Timber-framed House Insurance

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If your home is timber-framed, how confident are you that it is insured properly?

Timber framing for properties fell out of favour in Elizabethan England (the timber was needed for the Royal Navy) though it was still in use up to World War I for farmhouses and barns. In the 1960s and 70s, and again more recently, housebuilders have turned to timber-framed homes as they are less expensive and can be built more quickly – often part built in a factory. Around 70% of new-build Scottish homes are timber-framed, whilst in England and Wales it is lower at around 15%-20%1.

It’s often obvious if your home is timber-framed – older homes, barn conversions, timber-clad buildings for example, but it’s not so obvious with modern timber-framed houses. These modern timber-framed properties are often indistinguishable from a traditionally built house, with the frame hidden behind non-structural brickwork. Not all insurers class modern timber-framed properties as standard. This is because repairs following a claim can be more expensive than a brick-built house. It’s therefore very easy for an unwary homeowner to unwittingly tick “yes” to the standard construction question when generating an online quote. Which is fine – until you have a claim.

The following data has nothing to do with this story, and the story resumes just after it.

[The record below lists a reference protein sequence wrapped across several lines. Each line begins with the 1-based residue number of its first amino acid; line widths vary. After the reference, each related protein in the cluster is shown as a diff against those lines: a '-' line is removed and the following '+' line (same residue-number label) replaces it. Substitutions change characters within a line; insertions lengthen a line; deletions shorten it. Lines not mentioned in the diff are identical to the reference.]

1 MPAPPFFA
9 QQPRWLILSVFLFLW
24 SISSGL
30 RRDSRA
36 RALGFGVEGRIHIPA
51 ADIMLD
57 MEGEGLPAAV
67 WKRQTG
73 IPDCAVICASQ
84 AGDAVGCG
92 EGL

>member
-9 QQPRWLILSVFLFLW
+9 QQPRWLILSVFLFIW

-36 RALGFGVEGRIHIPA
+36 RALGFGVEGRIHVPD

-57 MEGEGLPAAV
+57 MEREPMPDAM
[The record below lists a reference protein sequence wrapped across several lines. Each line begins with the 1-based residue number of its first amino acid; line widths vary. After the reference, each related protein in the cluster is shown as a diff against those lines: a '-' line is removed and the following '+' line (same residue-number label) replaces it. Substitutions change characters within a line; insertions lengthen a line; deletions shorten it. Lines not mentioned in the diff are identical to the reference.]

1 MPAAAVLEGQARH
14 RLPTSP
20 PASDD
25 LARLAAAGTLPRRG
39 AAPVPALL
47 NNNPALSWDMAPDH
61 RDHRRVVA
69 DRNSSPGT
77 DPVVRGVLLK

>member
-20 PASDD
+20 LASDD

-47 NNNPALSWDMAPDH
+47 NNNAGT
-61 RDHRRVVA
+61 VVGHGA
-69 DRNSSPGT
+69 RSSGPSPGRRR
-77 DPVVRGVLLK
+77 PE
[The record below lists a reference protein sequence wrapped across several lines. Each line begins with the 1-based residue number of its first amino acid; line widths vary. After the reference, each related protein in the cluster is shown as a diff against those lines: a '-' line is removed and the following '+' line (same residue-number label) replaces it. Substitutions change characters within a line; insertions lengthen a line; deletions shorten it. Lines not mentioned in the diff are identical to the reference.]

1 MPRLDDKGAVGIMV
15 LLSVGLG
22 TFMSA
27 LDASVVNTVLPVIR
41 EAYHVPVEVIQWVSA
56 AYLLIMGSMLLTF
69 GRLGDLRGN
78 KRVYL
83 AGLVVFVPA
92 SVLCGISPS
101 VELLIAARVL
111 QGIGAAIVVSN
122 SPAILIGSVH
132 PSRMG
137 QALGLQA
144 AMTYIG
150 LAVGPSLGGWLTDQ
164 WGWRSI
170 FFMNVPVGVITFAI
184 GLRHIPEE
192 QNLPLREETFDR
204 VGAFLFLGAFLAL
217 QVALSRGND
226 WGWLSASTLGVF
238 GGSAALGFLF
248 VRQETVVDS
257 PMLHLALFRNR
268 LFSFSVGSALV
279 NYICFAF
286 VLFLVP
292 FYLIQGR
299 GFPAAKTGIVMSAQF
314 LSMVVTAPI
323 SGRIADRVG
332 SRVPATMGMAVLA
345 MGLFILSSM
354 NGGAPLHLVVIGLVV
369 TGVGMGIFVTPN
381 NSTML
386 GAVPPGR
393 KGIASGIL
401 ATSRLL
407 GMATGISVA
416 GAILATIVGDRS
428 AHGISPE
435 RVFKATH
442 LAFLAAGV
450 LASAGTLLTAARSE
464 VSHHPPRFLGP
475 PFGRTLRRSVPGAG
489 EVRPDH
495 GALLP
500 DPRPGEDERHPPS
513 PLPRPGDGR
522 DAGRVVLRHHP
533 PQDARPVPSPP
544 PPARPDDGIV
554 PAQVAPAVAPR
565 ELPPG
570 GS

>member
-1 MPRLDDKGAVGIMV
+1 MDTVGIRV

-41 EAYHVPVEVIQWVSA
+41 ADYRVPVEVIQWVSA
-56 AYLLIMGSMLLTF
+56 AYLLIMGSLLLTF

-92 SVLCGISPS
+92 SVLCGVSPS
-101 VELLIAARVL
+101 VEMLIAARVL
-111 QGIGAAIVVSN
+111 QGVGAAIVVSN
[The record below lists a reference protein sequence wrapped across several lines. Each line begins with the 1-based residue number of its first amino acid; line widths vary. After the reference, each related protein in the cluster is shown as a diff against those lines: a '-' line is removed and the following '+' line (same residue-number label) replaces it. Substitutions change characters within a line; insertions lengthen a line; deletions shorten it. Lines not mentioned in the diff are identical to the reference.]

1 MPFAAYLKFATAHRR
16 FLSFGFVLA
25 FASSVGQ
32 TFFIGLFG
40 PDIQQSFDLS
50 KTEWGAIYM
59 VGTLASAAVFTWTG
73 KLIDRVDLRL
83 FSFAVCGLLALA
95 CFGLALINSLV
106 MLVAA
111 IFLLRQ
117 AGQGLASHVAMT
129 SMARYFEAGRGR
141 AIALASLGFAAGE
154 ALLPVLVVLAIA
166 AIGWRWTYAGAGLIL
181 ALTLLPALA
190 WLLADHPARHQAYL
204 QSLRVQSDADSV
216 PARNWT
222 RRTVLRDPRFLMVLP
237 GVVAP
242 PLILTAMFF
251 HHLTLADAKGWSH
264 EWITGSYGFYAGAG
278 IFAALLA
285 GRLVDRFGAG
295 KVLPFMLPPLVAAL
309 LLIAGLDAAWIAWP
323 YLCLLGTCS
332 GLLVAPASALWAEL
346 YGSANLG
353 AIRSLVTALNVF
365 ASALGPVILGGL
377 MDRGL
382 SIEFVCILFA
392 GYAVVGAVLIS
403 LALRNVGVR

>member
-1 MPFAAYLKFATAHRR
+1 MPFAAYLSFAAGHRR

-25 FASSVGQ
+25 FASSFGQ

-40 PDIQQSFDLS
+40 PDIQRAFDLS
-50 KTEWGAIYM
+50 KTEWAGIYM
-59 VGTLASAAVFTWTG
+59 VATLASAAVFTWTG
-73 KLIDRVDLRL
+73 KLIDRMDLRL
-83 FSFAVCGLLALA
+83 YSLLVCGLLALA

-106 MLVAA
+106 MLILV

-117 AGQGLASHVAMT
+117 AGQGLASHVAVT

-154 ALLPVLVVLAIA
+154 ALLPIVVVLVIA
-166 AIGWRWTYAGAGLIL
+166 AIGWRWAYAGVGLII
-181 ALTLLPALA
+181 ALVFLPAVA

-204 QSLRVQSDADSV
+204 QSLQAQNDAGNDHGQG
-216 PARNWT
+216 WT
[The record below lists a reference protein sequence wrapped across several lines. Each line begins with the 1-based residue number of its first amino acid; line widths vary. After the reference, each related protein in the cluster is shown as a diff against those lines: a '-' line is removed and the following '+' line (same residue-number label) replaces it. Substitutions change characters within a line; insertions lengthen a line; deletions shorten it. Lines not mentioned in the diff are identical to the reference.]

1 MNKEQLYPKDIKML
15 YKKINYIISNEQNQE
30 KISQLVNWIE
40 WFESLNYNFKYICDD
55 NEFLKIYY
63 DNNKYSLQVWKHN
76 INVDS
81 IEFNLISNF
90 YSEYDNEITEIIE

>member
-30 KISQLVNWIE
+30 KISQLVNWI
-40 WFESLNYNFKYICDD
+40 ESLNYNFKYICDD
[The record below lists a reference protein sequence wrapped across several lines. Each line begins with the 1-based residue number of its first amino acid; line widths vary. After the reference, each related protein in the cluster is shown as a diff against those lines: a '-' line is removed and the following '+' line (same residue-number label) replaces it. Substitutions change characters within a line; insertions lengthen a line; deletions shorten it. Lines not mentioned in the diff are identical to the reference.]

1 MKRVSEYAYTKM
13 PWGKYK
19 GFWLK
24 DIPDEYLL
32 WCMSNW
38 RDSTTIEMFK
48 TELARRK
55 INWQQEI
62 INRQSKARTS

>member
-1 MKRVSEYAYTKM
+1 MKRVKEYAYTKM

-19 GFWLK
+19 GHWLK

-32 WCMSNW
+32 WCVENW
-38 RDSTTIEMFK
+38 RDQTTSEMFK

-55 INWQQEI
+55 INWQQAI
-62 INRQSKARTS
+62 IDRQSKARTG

To avoid this, you need the help of an experienced insurance broker to ensure you have specialist timber-framed house insurance. Before you call us, gather as much information about the home as you can, including its age and details of any past claims.

If your home doesn’t conform to standard specifications, don’t worry, neither to do we.


Aston Lark… For the exceptional